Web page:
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I have a sentence which I think is fine. But maybe I should change the second part from past simple to past perfect. It’s an entry on my website.
Please help.

July 2015: I organised my first family camp in suburbs of Moscow. At the same time I closed my own family centre that I opened a year earlier while I was on maternity leave.

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    Grammar checking websites noticed “the suburbs” and a comma before “while”. – Kate Jan 13 at 3:02
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    The phrase "my own" seems to imply that the family center was only for you somehow, the rest of the sentence makes it entirely clear that it was something you created. – trognanders Jan 13 at 3:38
  • "At the same time I closed the family center that I had opened a year earlier while I was on maternity leave". Even using also might be enough, "I also closed the family center that I started a year earlier" – trognanders Jan 13 at 3:41
  • Thank you! I was trying to emphasize that I created it. Maybe it’s too much indeed. – Kate Jan 13 at 3:42
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The sentence, as written, is understandable (although potentially ambiguous - see below). However, if it were me, I would make a couple of changes, to read:

"July 2015: I organised my first family camp in the suburbs of Moscow. At the same time, I closed the family centre that I had opened a year earlier[,] while I was on maternity leave."

Also, I would note that the sentence is ambiguous in that I do not know whether you opened the family centre while you were on maternity leave, or you closed the family centre while you were on maternity leave.

How to re-write it to resolve that ambiguity would depend on which of the two alternatives is correct. The addition of the comma that I have surrounded with square brackets leads to an implication that you closed the centre during the period of your maternity leave, whereas leaving the comma out implies that you opened the centre during your maternity leave, but both are relatively weak implications, and leave the reader somewhat uncertain.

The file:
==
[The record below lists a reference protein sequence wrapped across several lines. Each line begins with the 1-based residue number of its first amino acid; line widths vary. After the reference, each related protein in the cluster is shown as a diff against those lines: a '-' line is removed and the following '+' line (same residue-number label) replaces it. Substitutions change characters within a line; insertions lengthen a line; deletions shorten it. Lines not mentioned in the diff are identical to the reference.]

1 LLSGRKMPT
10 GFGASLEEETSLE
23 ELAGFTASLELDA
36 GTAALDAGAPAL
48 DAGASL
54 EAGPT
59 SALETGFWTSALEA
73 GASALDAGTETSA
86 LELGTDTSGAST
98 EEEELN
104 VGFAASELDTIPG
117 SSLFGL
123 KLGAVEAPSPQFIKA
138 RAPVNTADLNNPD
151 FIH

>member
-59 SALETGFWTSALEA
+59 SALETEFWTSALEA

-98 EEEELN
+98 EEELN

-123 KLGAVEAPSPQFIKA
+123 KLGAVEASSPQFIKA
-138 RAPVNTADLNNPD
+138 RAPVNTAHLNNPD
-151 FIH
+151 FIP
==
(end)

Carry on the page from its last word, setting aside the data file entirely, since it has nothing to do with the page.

Hope that helps,

Alan.

  • Thank you! I guess the question was whether I can leave “I opened” and not “I had opened”. I looked in Cambridge Advanced grammar and that’s what I found: “If the order of past events is clear from the context, we can often use either the past perfect or the past simple. E.g. the two leaders agreed to meet, even though earlier talks failed (or had failed) to reach an agreement.”. I also used the word earlier and therefore I guess past simple can be used in this sentence. Comma or no comma - I agree with Alan, its uncertain. But the idea was that I closed it during my maternity leave. – Kate Jan 13 at 12:03
  • It sounds better to me with the 'had' in there, but the meaning is not changed by the inclusion or omission of that word. – Alan Jan 14 at 10:58
  • Given that the centre was closed during your maternity leave, I would suggest: "July 2015: I organised my first family camp in the suburbs of Moscow. At the same time, while I was on maternity leave, I closed the family centre that I had opened a year earlier." Also worth noting that you could make it sound more formal by replacing 'while' with 'whilst'. Alan. – Alan Jan 14 at 11:01
  • Thanks for your suggestion. But I closed the centre not during my maternity leave. I opened it during maternity leave. But closed it in 2015. – Kate Jan 15 at 6:45
  • I understand that “had opened” sounds better, I was wondering if it’s grammatically ok to write “opened.” – Kate Jan 15 at 6:46

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